Greasers and Socials, two rival gangs, walked down Fourth Street to The Hamburg Strand Theatre on June 1.
Dressed like characters in the novel “The Outsiders” as part of their language arts class, Hamburg 8th graders walked to The Strand in two separate groups allowing for social distancing to watch the movie adaptation in the theatre. In total, 140 students participated.
Outsiders Day was the 13th annual celebration of the culmination of Hamburg students studying the adolescent novel, “The Outsiders” by S.E. Hinton.
Set in the 1960s, the story about two rival gangs, the Greasers and Socials, teaches powerful lessons about belonging, social barriers, loyalty, and the importance of family and friends, wrote English teachers Lisa Scicchitano and Kate Skipper in an email to MediaNews Group.
“The novel explores the difficulties of teenage life and social classes among teens and in society. It teaches lessons about breaking stereotypes and learning to look at situations from one another’s perspectives.”
Students come to Outsiders Day in costume as their favorite character, sporting madras shirts or leather jackets and greased-up hair.
“In a year of uncertainty for students and staff, it was refreshing to bring something normal and celebratory to the students,” they wrote.
After viewing the film, the students walked back to the school where they participated in a mock rumble dodge ball game between the two social classes. Students dressed as Socials receive special treatment and are given breaks by the teachers while students dressed as Greasers understand what it felt like to be last simply because of appearances, they explained.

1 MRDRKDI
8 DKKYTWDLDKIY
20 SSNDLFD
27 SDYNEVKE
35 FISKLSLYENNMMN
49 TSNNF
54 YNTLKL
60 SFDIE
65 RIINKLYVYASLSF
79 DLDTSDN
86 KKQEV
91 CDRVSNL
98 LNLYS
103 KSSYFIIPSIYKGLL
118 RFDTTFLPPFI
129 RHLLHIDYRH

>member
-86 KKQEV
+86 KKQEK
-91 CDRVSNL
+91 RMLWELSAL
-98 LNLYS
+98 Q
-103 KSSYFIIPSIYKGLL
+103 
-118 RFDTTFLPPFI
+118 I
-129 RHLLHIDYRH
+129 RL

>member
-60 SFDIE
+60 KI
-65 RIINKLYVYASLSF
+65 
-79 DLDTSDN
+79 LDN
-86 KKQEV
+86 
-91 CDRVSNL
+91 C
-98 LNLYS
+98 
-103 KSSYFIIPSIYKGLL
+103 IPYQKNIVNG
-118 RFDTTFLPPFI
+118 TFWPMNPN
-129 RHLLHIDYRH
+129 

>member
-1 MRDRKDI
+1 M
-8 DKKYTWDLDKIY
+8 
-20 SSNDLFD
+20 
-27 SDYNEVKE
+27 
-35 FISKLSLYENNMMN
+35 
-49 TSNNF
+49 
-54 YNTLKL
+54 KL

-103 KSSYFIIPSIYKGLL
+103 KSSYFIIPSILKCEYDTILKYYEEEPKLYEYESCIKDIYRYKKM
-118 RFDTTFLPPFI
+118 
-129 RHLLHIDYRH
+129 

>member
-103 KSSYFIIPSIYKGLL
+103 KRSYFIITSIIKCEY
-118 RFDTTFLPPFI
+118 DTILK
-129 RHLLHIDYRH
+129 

“Generations of 8th graders at Hamburg Area Middle School have grown up reading ‘The Outsiders,’ and it remains true as a beloved novel. Students enjoy reading the novel and participating in this annual tradition to celebrate literacy, and it has truly stirred a love of literature and a connection with the real world they may have never had otherwise.”
8th grader Matthew Carroll loved the story and dressing up to walk to The Strand as a team to watch the movie.
“I learned some important themes such as ‘relationships can be difficult,’ ‘friends can act like family’ and ‘life is short,’” said Carroll. “The novel and Outsiders Day were meaningful to me, and I liked the book better than the movie.”
8th grader Hailey Quinn loved all aspects of the novel.
“If I had to choose a favorite part, it would be how the ending ties into the beginning of the story. I believe that making the beginning the ending is an amazing concept and was the perfect way to end the story,” said Quinn.
Her favorite part of Outsiders Day was finally watching the movie.
“I was very excited to finally see the novel come to life, and I thoroughly enjoyed the film,” she said.
While there were several lessons she learned throughout the novel, the lesson that stood out to her the most is that everybody has problems that they deal with, and even though it may seem as if someone's life is perfect, it really isn't.
“Just because it may look like certain people have no problems on the surface doesn't mean that deep down they aren't dealing with issues,” said Quinn. “You should always remember that everybody is struggling with something; we all have issues, and we all have problems we must deal with.”
Quinn said she truly loved reading “The Outsiders.”
“I will definitely read it again, and I certainly would recommend reading it to anyone who has yet to do so,” she said. “I believe the novel to be a timeless classic that will absolutely never get old.”